Fresh basil recalled over cyclospora concerns, FDA says

Fresh cut, imported basil is facing a recall over concerns it’s contaminated with cyclospora, a microscopic parasite that can cause an intestinal infection called cyclosporiasis if ingested.

Virginia-based Shenandoah Growers, Inc., on Monday, issued a voluntary recall of some 3,240 units of branded fresh-cut, packaged organic basil clamshells that were packed at the company’s Indianapolis, Ind., location, according to a recall notice posted to the U.S. Food and Drug Administration's (FDA) website.

The products, which were imported from Colombia, were distributed to retailers across various states, including Illinois, Indiana, Iowa, Michigan, Minnesota, Mississippi, Missouri, Ohio, Tennessee, and Wisconsin. The products were distributed between Feb. 3 and Feb. 4.

"This recall notification is being issued due to a single instance in which a sample of bulk product was pulled at the port of entry in Miami and tested by the FDA as part of routine surveillance and indicated the potential presence of Cyclospora," per the FDA recall notice.

FILE - Close-up of fresh basil leaves that have a vibrant green color. (Photo by Roberto Machado Noa/LightRocket via Getty Images)

"Affected Shenandoah Growers customers have been notified of the recall and instructed to immediately remove and discard recalled products from all store shelves, distribution and other inventories to ensure they are no longer available for sale or consumption," it added.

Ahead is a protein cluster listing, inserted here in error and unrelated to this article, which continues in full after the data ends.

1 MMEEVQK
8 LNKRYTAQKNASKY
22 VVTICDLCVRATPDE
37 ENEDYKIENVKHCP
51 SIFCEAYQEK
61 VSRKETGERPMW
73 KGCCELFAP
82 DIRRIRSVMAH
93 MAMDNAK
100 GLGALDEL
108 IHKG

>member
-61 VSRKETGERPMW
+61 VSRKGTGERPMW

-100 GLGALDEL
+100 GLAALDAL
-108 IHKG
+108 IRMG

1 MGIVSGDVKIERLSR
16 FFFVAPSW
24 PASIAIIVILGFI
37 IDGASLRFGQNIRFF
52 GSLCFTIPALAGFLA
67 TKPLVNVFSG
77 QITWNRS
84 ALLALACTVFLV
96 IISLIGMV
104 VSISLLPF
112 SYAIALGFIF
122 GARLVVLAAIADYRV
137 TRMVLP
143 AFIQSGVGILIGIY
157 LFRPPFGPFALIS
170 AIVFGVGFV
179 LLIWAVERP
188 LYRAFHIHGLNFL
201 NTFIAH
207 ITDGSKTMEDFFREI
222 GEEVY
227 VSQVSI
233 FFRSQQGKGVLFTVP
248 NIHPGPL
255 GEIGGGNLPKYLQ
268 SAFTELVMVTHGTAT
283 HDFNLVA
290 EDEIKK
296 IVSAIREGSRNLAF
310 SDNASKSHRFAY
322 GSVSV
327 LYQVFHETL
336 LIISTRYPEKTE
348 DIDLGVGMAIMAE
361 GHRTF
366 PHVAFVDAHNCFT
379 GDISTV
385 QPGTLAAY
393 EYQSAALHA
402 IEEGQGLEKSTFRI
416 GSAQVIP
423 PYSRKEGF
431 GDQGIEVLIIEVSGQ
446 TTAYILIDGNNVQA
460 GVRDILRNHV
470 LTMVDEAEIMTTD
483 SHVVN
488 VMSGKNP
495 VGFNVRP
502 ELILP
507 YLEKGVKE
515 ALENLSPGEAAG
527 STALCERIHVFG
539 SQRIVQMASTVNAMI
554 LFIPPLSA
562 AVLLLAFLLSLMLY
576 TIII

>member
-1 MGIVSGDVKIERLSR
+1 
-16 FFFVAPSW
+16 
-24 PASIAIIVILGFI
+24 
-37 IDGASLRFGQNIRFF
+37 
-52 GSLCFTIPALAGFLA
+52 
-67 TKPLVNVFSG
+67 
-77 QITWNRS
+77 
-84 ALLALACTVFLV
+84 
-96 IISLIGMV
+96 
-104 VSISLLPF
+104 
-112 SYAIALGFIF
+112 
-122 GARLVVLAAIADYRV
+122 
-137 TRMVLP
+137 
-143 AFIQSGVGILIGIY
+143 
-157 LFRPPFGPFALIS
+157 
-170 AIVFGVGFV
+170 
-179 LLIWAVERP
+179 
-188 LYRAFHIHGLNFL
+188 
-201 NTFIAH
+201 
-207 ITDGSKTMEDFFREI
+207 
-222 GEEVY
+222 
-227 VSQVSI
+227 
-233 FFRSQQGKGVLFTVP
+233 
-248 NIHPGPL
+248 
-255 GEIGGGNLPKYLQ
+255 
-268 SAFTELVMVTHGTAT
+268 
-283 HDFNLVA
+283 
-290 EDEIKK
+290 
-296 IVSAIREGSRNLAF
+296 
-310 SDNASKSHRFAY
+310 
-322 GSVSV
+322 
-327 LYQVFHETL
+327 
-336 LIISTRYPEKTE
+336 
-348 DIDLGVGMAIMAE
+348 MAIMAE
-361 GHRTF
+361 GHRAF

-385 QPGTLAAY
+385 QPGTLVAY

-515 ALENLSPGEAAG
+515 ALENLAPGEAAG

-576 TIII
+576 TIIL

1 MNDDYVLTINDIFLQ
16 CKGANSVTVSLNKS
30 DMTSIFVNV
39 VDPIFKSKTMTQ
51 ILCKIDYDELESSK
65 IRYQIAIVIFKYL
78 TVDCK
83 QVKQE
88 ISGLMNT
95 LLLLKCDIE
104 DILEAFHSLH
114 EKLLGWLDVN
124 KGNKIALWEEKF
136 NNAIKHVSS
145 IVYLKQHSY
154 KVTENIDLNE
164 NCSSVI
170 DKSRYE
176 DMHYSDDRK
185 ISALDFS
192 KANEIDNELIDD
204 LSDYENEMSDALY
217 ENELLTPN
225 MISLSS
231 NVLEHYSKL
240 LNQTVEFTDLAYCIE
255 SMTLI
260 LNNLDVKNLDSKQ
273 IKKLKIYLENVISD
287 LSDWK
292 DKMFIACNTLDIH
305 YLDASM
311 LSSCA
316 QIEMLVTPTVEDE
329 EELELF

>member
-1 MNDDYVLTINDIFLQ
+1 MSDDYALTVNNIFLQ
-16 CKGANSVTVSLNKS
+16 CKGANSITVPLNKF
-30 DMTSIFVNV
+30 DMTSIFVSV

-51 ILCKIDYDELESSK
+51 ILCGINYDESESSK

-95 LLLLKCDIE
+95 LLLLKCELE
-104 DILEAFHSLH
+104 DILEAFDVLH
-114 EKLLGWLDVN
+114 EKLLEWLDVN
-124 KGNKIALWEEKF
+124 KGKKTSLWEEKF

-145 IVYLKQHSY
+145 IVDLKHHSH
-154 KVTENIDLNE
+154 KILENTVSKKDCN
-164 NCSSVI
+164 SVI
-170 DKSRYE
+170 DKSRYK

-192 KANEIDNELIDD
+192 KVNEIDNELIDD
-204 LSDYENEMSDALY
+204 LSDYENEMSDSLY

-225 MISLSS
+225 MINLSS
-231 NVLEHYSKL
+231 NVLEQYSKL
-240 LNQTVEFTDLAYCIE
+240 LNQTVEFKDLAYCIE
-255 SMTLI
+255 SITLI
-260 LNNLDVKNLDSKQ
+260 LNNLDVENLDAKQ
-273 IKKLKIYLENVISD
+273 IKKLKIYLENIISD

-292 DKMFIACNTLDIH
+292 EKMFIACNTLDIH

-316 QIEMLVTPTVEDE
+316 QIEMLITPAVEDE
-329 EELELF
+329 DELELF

Only the lot codes listed below are affected:

  • PV40515 1034
  • PV40515 3034
  • PV40515 4034
  • PV40515 3035

Cyclospora is a microscopic parasite that can cause an intestinal infection called cyclosporiasis, according to the Centers for Disease Control and Prevention (CDC). Symptoms typically include diarrhea, loss of appetite, weight loss, bloating, fatigue, nausea and stomach cramps.

In the U.S., foodborne outbreaks of cyclosporiasis have been linked to various types of imported fresh produce, including raspberries, basil, and cilantro, among other fresh produce items, per the CDC.

Cyclospora is typically transmitted when food or water is contaminated with the parasite. Cyclospora infections are typically more common in tropical and subtropical regions of the world.

Foodborne illnesses can be avoided, in part, by thoroughly washing fruits and vegetables and storing them correctly. You can read more about other preventative measures here.

Consumers who purchased a recalled item are urged to throw it away, the company said, noting that those with questions about the recall can contact Shenandoah Growers Consumer Response Center at 844-896-6939.

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